For example, a postcode may indicate that a person resides in an area of economic deprivation, but this does not present any information about the individual’s economic status.
Quantitative methods of evaluation can tend to focus on negatives (deprivation, lack, deficit). Therefore evaluators should be mindful of the impression this focus on ‘lack’ gives to participants and whether this undermines the work of the project.
It is important to consider informing audiences about the evaluation you are undertaking. Leicester University’s “Encountering the Unexpected” project used consent forms and information sheets to explain what their evaluation was for, how it would be used and how people would be involved in accessible language.
When finding the right approach for gathering your qualitative data it is important to consider the impact it may have on participants and their needs should be central to the process.
“People who have encountered systems of care during their life may understandably have a negative response to data capture” says Jess Turtle of the Museum of Homelessness.
For new volunteers the museum uses a ‘getting to know you’ form which captures access requirements as well as basic information.
The museum takes a relaxed approach with these forms. “Participants may not fill in all details in the first instance,” says Jess. “We often get responses that say things like ‘not now’ or ‘I’ll tell you later’ and we accept this. It’s important to build trust before asking people to open up.”
It is important to think about your
participants when choosing your outcomes as there are ethical issues to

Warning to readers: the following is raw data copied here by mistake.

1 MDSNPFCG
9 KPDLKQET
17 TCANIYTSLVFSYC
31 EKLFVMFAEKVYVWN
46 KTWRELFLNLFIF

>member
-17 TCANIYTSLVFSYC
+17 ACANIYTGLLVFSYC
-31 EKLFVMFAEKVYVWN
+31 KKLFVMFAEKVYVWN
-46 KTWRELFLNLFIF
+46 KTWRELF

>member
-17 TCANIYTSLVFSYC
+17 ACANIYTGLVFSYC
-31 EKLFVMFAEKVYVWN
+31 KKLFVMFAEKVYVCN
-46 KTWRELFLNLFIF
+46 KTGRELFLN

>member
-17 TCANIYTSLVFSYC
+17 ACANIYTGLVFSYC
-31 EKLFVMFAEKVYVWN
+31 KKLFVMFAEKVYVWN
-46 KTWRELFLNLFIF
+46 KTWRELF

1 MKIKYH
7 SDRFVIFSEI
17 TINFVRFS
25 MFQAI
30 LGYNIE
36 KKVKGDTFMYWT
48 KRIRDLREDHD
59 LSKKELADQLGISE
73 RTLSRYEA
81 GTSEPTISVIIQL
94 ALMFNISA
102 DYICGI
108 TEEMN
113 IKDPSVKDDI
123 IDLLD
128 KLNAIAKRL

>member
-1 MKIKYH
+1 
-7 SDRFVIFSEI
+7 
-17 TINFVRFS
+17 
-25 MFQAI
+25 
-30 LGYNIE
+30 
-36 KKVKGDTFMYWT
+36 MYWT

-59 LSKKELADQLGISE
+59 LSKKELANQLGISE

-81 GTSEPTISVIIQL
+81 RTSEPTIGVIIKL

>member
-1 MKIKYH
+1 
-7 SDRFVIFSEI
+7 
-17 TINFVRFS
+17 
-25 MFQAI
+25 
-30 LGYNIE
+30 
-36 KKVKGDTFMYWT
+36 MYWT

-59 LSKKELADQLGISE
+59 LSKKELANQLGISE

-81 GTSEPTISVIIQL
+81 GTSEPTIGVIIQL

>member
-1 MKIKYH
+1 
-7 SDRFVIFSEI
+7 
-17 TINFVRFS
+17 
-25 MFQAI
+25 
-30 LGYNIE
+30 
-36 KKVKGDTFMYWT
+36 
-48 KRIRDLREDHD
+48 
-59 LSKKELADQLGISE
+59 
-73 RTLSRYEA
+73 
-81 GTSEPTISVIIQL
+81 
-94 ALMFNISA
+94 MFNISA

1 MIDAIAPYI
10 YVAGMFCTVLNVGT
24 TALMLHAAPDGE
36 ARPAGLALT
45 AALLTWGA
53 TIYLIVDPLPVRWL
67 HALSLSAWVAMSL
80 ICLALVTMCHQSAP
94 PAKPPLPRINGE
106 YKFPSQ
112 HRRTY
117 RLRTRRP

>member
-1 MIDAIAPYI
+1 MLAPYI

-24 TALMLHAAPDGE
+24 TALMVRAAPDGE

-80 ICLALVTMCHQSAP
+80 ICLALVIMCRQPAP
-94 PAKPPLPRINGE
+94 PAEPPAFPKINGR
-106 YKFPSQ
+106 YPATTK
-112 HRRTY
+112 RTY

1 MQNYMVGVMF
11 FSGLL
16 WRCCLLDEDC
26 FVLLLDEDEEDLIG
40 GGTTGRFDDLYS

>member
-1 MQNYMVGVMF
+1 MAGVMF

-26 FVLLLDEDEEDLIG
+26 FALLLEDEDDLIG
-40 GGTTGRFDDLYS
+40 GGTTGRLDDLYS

consider when selecting them.
Are your outcomes appropriate and
useful for all participants? The Museum of Homelessness takes its
ethical responsibilities very seriously and says they would be unlikely
to set outputs relating solely to employability, for example, unless
they were specified by participants themselves.
informed by lived experience of homelessness, has set outcomes such as
an increased sense of social connection or a sense of common purpose. We
don’t believe that employability is the only way an individual can be
of value to society and reflecting that in our outcomes sends an
important message” says Jess.
By working with participants to set outcomes at
the start of a project you can avoid these pitfalls and make the work a
It is also important to consider your own needs when undertaking qualitative data capture. Measuring social impact can be an emotional experience for those leading and undertaking the work.
Aneesa Riffat of the National Holocaust Centre and Museum explains: “In the main, the process of interviewing has been challenging. Risk assessments, pre-research, post-research and every other procedure can be put into place but ultimately you are dealing with trauma and traumatised memory and that is coming through the narrative.”
It is important to consider your participants very carefully when selecting an off-the-shelf method for measuring social impact. Not all toolkits are right for all audiences. Be mindful of the impact that a particular method might have on participants – does it undermine what the project is trying to achieve?
It is important to consider the emotional wellbeing of both participants and staff.
Partnering with experienced organisations who are used to dealing with issues your work is exploring is a good idea as you can benefit from their experience. It can also be a good idea to incorporate group reflection sessions or offer individual counselling to participants. These types of sessions, facilitated by a professional psychologist, can be a way to put safety mechanisms in place and are not as expensive as you might imagine.
Links and downloads
Measuring socially engaged practice: a toolkit for museums (pdf)